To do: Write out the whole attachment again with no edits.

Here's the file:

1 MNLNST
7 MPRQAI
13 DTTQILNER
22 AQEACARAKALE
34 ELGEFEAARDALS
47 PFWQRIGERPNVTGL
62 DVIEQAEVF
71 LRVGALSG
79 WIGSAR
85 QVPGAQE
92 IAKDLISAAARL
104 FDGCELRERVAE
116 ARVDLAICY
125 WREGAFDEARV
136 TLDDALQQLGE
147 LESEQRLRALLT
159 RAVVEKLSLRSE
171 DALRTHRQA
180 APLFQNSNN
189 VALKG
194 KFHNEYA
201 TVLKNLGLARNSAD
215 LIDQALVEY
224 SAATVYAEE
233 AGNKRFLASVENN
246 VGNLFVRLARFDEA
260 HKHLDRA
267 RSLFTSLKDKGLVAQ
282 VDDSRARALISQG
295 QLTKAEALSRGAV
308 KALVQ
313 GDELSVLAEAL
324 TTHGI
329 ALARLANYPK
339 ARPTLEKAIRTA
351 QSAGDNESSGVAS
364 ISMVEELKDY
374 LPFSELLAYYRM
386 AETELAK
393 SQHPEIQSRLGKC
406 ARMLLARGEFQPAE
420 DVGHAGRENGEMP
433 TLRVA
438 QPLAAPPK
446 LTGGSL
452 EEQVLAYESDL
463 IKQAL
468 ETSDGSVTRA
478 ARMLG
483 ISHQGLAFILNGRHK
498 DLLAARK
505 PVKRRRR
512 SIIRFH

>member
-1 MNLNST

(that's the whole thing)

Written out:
1 MNLNST
7 MPRQAI
13 DTTQILNER
22 AQEACARAKALE
34 ELGEFEAARDALS
47 PFWQRIGERPNVTGL
62 DVIEQAEVF
71 LRVGALSG
79 WIGSAR
85 QVPGAQE
92 IAKDLISAAARL
104 FDGCELRERVAE
116 ARVDLAICY
125 WREGAFDEARV
136 TLDDALQQLGE
147 LESEQRLRALLT
159 RAVVEKLSLRSE
171 DALRTHRQA
180 APLFQNSNN
189 VALKG
194 KFHNEYA
201 TVLKNLGLARNSAD
215 LIDQALVEY
224 SAATVYAEE
233 AGNKRFLASVENN
246 VGNLFVRLARFDEA
260 HKHLDRA
267 RSLFTSLKDKGLVAQ
282 VDDSRARALISQG
295 QLTKAEALSRGAV
308 KALVQ
313 GDELSVLAEAL
324 TTHGI
329 ALARLANYPK
339 ARPTLEKAIRTA
351 QSAGDNESSGVAS
364 ISMVEELKDY
374 LPFSELLAYYRM
386 AETELAK
393 SQHPEIQSRLGKC
406 ARMLLARGEFQPAE
420 DVGHAGRENGEMP
433 TLRVA
438 QPLAAPPK
446 LTGGSL
452 EEQVLAYESDL
463 IKQAL
468 ETSDGSVTRA
478 ARMLG
483 ISHQGLAFILNGRHK
498 DLLAARK
505 PVKRRRR
512 SIIRFH

>member
-1 MNLNST